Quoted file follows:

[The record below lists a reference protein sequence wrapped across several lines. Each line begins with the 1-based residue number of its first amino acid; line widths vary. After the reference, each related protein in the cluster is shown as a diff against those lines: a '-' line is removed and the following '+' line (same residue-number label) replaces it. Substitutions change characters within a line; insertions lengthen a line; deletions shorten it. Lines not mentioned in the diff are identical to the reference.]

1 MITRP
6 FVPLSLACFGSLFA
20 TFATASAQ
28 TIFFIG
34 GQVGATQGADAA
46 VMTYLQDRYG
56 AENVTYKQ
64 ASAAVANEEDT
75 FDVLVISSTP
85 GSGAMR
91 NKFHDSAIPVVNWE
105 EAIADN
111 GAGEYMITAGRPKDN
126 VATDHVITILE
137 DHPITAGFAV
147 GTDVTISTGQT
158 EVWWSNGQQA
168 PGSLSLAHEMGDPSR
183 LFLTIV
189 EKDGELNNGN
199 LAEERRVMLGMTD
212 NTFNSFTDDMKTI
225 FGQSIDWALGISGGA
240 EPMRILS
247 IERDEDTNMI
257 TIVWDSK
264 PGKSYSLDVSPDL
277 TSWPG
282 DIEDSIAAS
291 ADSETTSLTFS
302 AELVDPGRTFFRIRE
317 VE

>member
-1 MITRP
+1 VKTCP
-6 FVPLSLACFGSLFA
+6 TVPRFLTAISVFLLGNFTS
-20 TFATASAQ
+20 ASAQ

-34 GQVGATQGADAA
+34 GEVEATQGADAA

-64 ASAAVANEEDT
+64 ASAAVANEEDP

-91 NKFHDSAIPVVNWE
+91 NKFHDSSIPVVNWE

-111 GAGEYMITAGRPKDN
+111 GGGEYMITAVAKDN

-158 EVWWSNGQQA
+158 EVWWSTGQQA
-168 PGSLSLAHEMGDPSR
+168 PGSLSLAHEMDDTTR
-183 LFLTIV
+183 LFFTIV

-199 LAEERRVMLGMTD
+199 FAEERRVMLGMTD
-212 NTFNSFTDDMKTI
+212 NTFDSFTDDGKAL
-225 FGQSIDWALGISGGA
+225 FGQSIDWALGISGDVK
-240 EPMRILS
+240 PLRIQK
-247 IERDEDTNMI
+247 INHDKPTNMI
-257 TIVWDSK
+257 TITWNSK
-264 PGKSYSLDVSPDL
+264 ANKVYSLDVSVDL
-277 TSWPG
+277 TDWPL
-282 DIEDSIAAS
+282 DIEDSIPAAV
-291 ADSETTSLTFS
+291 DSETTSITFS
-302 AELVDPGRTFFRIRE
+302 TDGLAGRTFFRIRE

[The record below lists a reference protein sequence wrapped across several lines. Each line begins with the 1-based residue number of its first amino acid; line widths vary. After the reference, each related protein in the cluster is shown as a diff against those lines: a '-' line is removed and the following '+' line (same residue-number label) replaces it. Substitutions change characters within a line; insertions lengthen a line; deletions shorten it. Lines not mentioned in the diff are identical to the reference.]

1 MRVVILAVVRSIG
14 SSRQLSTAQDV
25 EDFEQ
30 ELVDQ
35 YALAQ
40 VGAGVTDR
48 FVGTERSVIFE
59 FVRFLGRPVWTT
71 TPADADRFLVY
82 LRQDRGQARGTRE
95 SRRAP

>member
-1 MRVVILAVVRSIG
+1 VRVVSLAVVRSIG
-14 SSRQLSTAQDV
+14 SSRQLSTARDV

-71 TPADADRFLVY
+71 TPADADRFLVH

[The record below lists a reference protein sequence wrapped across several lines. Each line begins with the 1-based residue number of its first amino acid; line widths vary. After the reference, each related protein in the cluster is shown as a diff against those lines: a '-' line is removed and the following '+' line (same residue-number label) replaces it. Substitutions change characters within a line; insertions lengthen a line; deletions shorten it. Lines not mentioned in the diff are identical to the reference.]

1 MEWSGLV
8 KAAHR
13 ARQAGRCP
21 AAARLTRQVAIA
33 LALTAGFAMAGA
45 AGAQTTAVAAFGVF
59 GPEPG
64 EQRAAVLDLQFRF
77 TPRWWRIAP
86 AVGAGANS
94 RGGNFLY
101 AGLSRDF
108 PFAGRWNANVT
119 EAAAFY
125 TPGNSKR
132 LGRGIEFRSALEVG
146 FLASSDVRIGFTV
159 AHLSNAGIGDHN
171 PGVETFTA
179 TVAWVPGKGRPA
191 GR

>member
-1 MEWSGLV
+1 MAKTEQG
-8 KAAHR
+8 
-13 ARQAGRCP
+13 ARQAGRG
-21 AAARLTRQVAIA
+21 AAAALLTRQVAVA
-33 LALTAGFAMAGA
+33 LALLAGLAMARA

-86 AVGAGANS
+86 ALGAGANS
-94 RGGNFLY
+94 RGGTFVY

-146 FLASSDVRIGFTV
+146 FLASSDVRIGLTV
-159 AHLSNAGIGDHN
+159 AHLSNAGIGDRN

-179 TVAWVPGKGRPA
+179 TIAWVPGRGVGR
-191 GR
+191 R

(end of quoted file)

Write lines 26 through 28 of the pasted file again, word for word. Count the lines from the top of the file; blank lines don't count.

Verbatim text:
247 IERDEDTNMI
257 TIVWDSK
264 PGKSYSLDVSPDL